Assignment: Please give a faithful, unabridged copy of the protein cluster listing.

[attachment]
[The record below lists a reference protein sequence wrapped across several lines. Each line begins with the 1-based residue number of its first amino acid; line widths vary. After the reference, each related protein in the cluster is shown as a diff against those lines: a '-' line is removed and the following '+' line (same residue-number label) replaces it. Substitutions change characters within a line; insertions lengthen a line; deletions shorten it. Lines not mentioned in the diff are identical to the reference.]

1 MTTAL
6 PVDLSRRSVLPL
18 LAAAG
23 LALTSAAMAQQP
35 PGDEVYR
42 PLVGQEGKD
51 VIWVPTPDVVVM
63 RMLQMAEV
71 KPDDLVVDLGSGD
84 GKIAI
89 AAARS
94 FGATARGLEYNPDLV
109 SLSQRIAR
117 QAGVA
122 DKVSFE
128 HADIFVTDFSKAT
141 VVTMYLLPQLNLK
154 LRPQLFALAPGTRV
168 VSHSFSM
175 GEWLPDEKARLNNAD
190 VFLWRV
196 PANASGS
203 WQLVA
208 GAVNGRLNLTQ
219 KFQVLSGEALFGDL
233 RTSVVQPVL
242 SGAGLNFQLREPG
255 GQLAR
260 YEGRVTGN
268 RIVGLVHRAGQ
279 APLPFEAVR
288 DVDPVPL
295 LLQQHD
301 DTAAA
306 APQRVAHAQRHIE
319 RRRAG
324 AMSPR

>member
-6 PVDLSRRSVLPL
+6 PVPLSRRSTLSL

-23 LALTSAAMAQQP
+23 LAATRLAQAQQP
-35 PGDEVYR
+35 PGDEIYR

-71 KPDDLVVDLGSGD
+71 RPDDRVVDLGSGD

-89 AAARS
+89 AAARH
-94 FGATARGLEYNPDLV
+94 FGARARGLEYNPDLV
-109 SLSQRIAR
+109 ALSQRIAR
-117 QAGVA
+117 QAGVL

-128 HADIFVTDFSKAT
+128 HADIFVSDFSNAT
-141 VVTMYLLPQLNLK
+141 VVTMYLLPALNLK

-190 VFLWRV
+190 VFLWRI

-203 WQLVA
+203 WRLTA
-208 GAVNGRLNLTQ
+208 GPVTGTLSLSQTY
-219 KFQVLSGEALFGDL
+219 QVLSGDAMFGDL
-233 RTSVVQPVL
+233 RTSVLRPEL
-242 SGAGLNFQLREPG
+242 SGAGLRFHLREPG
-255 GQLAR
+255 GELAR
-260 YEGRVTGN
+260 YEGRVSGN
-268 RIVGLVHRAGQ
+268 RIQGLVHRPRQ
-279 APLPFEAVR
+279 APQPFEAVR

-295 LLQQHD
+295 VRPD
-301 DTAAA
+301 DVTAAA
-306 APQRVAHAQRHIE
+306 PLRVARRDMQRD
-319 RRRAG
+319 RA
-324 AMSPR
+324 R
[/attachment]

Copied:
[The record below lists a reference protein sequence wrapped across several lines. Each line begins with the 1-based residue number of its first amino acid; line widths vary. After the reference, each related protein in the cluster is shown as a diff against those lines: a '-' line is removed and the following '+' line (same residue-number label) replaces it. Substitutions change characters within a line; insertions lengthen a line; deletions shorten it. Lines not mentioned in the diff are identical to the reference.]

1 MTTAL
6 PVDLSRRSVLPL
18 LAAAG
23 LALTSAAMAQQP
35 PGDEVYR
42 PLVGQEGKD
51 VIWVPTPDVVVM
63 RMLQMAEV
71 KPDDLVVDLGSGD
84 GKIAI
89 AAARS
94 FGATARGLEYNPDLV
109 SLSQRIAR
117 QAGVA
122 DKVSFE
128 HADIFVTDFSKAT
141 VVTMYLLPQLNLK
154 LRPQLFALAPGTRV
168 VSHSFSM
175 GEWLPDEKARLNNAD
190 VFLWRV
196 PANASGS
203 WQLVA
208 GAVNGRLNLTQ
219 KFQVLSGEALFGDL
233 RTSVVQPVL
242 SGAGLNFQLREPG
255 GQLAR
260 YEGRVTGN
268 RIVGLVHRAGQ
279 APLPFEAVR
288 DVDPVPL
295 LLQQHD
301 DTAAA
306 APQRVAHAQRHIE
319 RRRAG
324 AMSPR

>member
-6 PVDLSRRSVLPL
+6 PVPLSRRSTLSL

-23 LALTSAAMAQQP
+23 LAATRLAQAQQP
-35 PGDEVYR
+35 PGDEIYR

-71 KPDDLVVDLGSGD
+71 RPDDRVVDLGSGD

-89 AAARS
+89 AAARH
-94 FGATARGLEYNPDLV
+94 FGARARGLEYNPDLV
-109 SLSQRIAR
+109 ALSQRIAR
-117 QAGVA
+117 QAGVL

-128 HADIFVTDFSKAT
+128 HADIFVSDFSNAT
-141 VVTMYLLPQLNLK
+141 VVTMYLLPALNLK

-190 VFLWRV
+190 VFLWRI

-203 WQLVA
+203 WRLTA
-208 GAVNGRLNLTQ
+208 GPVTGTLSLSQTY
-219 KFQVLSGEALFGDL
+219 QVLSGDAMFGDL
-233 RTSVVQPVL
+233 RTSVLRPEL
-242 SGAGLNFQLREPG
+242 SGAGLRFHLREPG
-255 GQLAR
+255 GELAR
-260 YEGRVTGN
+260 YEGRVSGN
-268 RIVGLVHRAGQ
+268 RIQGLVHRPRQ
-279 APLPFEAVR
+279 APQPFEAVR

-295 LLQQHD
+295 VRPD
-301 DTAAA
+301 DVTAAA
-306 APQRVAHAQRHIE
+306 PLRVARRDMQRD
-319 RRRAG
+319 RA
-324 AMSPR
+324 R